Book of Norma
I'll admit that I had a little difficulty at first with Norma's debut "1". I fell hard for "Love no other", but found it slightly demanding to be as powerfully drawn to the rest of the EP. As an English professor of mine would carefully say about a book he didn't appreciate to the extent his colleagues did: "I'm not ready for it yet." Still, something about Norma imbedded itself into me and I couldn't shake them. I can say now: I'm ready for Norma.
"Book of Norma" is overwhelming and disconcerting, yet it is precisely in this difficulty that Norma best profess their talents. No band attempting to provide a facile listening experience would start a record with "S.A.M", a track that starts off as though its been recorded from the backstage room of a club. Even in the most simple, driving moments of "S.A.M" or "Waste", there is a fullness that most bands lack - in "S.A.M" this comes from the dark amplitude of the production and in the bridging of Krautrock with indie rock; in "Waste", Norma separate themselves through attitude and approach alone, taking what could almost be a track from Tiger Lou's "The loyal" and saturating it with a dysphoria present not only in the song's pacing, but in the detached lyrics. "Book of Norma" is brilliant, be it in the near freak out of "Evelyn", the unsettlingly fast/slow pacing of "You go, we follow", or in the beautiful closer "Empty hands" which is only made more remarkable through Andrea Kellerman's (of Firefox AK) backing vocals. I've never given full marks to a band before, nor do I hesitate to do so with this - "Book of Norma" is the record to beat in 2008.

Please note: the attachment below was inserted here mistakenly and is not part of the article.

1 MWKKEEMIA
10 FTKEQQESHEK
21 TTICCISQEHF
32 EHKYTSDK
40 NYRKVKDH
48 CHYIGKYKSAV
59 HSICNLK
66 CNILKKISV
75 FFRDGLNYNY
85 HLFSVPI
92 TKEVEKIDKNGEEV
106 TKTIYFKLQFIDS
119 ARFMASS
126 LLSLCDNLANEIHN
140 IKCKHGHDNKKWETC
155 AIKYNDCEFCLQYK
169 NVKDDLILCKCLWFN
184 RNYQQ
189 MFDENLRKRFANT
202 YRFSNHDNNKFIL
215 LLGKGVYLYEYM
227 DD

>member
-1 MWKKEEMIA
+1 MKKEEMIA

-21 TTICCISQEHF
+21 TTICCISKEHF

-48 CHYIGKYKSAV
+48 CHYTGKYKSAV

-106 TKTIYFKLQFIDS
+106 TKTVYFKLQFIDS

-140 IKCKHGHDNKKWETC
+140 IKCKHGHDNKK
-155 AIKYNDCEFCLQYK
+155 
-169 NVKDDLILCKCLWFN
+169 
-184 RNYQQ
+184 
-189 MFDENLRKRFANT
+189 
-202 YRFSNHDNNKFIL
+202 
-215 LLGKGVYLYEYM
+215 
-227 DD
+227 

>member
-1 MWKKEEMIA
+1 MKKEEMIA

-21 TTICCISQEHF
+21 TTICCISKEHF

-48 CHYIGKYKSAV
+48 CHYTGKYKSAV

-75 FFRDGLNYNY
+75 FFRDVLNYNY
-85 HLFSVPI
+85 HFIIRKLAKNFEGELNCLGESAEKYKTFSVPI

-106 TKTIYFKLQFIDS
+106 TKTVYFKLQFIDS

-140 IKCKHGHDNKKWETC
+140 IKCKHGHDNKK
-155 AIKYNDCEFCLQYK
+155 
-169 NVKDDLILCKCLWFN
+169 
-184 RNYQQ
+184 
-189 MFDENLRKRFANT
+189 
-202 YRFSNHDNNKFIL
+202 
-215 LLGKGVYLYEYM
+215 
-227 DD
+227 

- Lars Garvey Laing-Peterson